STARR 1812 CAVALRY SABER: WAR OF 1812

$795.00 SOLD

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Item Code: 597-10

Starr’s March 1812 U.S. contract for 5,000 cavalry sabers was modified twice: once in design of the sabers and once in the number ordered. After delivering 1,000 by November, the remaining 4,000 were redesigned to have a slightly larger opening for the hand in the knucklebow, a more sharply curved blade with sharper angle at the hilt, and an iron scabbard instead of the leather scabbard supplied with the first 1,000. Just two months later, the number outstanding on the contract was expanded from 4,000 to 10,000 and in fulfilling that some swords with first pattern elements seem to have snuck through: Peterson notes that, “some swords with straighter blades and hilts at a different angle were accepted under this contract.”

This is a good example of the saber using a clip point 33-¼ inch blade that is 1-1/2 inches wide at the guard and fitted with the iron scabbard. The blade is stamped on the obverse, “P/ HHP / N. STARR,” with an “O” underneath. The first two lines indicate proof or inspection/acceptance by U.S. inspector Henry H. Peterkin and the third line is obviously the maker. The “O” is probably the individual worker making or finishing the blade. The markings are sharp and distinct.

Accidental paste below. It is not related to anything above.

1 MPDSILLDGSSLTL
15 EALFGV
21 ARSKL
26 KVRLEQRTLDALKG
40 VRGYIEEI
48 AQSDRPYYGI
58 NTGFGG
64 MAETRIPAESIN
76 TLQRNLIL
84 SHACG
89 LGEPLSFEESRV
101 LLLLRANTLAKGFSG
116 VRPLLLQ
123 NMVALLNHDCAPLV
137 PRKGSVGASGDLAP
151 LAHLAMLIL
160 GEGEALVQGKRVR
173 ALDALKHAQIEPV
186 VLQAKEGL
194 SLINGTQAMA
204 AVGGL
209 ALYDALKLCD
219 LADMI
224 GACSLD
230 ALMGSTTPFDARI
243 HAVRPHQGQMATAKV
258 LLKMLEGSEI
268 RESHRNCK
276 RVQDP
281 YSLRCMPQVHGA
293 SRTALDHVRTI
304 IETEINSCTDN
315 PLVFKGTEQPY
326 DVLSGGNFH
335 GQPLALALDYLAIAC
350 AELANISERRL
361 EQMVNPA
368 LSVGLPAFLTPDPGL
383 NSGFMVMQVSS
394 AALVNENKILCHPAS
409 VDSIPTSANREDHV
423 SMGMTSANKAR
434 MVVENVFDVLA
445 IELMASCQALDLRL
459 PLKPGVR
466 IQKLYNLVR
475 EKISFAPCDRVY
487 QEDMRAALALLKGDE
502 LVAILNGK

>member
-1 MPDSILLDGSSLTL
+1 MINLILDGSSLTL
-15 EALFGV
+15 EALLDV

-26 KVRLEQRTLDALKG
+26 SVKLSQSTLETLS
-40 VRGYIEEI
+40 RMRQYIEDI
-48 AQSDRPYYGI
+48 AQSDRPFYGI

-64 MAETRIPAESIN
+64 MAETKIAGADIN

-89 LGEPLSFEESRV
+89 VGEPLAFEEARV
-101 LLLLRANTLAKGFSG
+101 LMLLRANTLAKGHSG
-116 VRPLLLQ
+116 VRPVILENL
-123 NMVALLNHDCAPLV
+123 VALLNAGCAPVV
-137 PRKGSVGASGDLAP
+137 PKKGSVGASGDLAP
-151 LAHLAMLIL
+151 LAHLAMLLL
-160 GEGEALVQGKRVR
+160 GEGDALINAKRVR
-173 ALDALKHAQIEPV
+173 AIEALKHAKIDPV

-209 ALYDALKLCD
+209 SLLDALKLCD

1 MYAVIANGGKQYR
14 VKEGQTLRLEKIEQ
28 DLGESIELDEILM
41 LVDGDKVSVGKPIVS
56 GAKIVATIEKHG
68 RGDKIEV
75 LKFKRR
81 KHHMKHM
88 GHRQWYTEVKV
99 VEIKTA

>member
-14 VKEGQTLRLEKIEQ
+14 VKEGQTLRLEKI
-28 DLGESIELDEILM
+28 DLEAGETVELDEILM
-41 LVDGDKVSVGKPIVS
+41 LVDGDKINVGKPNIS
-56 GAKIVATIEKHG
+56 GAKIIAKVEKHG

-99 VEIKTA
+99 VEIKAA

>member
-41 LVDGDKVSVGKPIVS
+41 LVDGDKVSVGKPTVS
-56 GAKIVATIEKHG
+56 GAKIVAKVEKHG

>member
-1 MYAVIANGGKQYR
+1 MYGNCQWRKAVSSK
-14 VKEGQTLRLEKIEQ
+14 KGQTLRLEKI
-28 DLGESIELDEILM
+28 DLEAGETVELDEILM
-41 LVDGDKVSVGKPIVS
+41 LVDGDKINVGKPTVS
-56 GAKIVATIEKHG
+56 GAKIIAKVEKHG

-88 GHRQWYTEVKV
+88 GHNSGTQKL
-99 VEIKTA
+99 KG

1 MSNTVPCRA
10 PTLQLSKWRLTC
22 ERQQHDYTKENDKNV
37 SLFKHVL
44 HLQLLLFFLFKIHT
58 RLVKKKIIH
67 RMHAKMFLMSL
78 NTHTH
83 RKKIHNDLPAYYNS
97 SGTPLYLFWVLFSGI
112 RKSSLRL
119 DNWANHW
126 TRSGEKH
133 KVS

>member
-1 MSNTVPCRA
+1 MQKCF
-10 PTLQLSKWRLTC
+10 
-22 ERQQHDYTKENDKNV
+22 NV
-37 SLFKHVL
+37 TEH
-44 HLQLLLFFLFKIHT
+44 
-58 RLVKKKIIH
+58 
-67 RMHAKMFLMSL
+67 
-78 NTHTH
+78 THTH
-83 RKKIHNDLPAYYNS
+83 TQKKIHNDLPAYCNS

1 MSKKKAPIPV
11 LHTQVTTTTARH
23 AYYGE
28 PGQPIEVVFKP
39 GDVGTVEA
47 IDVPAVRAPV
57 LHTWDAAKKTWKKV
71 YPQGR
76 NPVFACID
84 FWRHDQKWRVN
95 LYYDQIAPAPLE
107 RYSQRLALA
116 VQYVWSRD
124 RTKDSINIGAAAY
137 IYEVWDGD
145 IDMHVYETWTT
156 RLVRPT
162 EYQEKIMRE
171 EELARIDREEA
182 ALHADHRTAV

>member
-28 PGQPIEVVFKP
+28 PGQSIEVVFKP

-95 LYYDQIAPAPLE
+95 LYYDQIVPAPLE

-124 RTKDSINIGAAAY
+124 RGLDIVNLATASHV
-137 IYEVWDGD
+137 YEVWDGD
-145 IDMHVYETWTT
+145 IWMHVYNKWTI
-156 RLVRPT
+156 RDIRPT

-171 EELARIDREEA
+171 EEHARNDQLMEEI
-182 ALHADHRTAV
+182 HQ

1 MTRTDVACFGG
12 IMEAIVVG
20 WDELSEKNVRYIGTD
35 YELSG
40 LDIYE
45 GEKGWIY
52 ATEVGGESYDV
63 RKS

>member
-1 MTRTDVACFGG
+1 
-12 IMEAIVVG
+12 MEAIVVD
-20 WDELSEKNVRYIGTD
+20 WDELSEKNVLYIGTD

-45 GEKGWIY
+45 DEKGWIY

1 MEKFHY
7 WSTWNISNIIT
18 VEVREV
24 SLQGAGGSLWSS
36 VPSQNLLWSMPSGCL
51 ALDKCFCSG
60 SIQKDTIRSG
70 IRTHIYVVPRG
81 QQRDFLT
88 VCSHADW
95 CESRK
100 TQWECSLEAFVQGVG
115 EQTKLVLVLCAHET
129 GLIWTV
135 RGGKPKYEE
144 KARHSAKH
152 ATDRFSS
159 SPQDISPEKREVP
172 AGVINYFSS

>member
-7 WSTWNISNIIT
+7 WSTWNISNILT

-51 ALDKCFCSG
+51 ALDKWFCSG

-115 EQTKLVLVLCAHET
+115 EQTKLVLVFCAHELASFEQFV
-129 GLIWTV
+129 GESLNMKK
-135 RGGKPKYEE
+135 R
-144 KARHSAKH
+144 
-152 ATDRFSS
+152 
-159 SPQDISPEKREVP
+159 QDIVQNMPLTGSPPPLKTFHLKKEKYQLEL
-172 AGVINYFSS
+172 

The iron hilt is the standard “reverse-P” configuration used in this pattern and has an additional “P” stamped on the exterior of the knucklebow. The metal is smooth and a mix of brown and light gray and dark gray, with a little corrosion on the side of the crossguard and on the iron ferrule on the bottom of the grip at the guard. Parts of the leather washer or blade pad are still in place on the underside of the guard. The grip retains about 75% of its thin leather wrap, showing as a blackish brown with lighter brown wear spots. The wire binding, as usual, is missing. The blade is a mix of gray with brown coming up, no deep pitting, but some crustiness near the guard on the reverse, some unevenness to the blade edge, but no nicks, and a good point. The iron scabbard is good, a deep brown in color, with narrow drag, both ring bands, with the carrying rings, in place, as it the screw-fastened throat. The surface is a little crusty in places, but has generally good surface with some scattered shallow pressure dents or dings, but no deep dents, creases, breaks or holes.

This is a nice War of 1812 U.S. cavalry saber typical of those carried by the regiments of U.S. light dragoons and state cavalry units supplied with U.S. arms under the terms of the Militia Act.  [sr] [ph:L]

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